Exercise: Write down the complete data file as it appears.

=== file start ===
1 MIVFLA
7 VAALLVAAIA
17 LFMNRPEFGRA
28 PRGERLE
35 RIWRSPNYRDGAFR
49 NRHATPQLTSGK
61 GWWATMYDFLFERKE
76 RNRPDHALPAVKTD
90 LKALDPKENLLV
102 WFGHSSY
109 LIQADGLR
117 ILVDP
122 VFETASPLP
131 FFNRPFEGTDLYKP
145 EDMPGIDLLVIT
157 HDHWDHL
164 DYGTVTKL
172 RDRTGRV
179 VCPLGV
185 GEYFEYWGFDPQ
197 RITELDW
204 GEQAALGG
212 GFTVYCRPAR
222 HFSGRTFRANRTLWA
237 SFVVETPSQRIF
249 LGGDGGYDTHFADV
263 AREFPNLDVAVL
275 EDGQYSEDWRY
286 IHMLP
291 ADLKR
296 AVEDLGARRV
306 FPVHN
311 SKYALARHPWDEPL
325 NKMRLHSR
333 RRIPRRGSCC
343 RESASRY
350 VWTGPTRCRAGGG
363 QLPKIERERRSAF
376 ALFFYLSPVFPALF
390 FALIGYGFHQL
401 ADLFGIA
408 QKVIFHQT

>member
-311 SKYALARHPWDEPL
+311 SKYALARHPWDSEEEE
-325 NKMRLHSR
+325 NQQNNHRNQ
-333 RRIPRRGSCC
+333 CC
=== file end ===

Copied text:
1 MIVFLA
7 VAALLVAAIA
17 LFMNRPEFGRA
28 PRGERLE
35 RIWRSPNYRDGAFR
49 NRHATPQLTSGK
61 GWWATMYDFLFERKE
76 RNRPDHALPAVKTD
90 LKALDPKENLLV
102 WFGHSSY
109 LIQADGLR
117 ILVDP
122 VFETASPLP
131 FFNRPFEGTDLYKP
145 EDMPGIDLLVIT
157 HDHWDHL
164 DYGTVTKL
172 RDRTGRV
179 VCPLGV
185 GEYFEYWGFDPQ
197 RITELDW
204 GEQAALGG
212 GFTVYCRPAR
222 HFSGRTFRANRTLWA
237 SFVVETPSQRIF
249 LGGDGGYDTHFADV
263 AREFPNLDVAVL
275 EDGQYSEDWRY
286 IHMLP
291 ADLKR
296 AVEDLGARRV
306 FPVHN
311 SKYALARHPWDEPL
325 NKMRLHSR
333 RRIPRRGSCC
343 RESASRY
350 VWTGPTRCRAGGG
363 QLPKIERERRSAF
376 ALFFYLSPVFPALF
390 FALIGYGFHQL
401 ADLFGIA
408 QKVIFHQT

>member
-311 SKYALARHPWDEPL
+311 SKYALARHPWDSEEEE
-325 NKMRLHSR
+325 NQQNNHRNQ
-333 RRIPRRGSCC
+333 CC